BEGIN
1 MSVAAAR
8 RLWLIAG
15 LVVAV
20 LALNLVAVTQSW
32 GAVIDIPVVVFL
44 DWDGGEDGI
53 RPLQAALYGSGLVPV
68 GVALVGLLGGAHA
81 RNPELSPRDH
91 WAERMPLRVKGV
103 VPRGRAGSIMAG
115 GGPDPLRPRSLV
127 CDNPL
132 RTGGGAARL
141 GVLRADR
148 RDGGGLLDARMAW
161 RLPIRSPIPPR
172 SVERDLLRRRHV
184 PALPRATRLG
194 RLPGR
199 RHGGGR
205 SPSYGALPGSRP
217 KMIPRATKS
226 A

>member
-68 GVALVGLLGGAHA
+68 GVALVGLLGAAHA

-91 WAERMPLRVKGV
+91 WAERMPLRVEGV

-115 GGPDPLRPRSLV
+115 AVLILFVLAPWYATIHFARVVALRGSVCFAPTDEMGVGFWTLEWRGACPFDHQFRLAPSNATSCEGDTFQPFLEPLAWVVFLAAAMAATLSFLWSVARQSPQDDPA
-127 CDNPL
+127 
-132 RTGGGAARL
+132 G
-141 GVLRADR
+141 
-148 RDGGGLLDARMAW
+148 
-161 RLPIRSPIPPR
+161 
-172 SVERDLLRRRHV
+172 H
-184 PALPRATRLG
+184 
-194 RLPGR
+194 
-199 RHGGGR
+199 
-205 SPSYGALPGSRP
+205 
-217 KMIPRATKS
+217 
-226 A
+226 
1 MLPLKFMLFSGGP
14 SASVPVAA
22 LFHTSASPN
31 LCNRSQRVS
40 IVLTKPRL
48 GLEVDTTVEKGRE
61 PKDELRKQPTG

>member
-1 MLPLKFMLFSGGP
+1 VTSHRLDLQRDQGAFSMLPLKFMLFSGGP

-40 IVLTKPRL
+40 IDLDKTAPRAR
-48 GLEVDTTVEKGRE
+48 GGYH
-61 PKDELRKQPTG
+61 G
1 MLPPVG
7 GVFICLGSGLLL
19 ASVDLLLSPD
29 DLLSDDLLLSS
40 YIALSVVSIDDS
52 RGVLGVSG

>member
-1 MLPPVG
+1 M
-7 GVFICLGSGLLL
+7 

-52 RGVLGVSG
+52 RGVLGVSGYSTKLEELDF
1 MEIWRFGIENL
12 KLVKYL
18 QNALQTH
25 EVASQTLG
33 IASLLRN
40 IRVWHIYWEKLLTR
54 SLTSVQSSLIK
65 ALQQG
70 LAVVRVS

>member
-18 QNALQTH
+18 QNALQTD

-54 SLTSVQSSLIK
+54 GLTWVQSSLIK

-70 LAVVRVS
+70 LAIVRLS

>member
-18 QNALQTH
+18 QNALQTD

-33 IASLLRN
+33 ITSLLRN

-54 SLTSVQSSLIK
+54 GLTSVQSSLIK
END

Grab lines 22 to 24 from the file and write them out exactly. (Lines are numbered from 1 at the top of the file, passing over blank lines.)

205 SPSYGALPGSRP
217 KMIPRATKS
226 A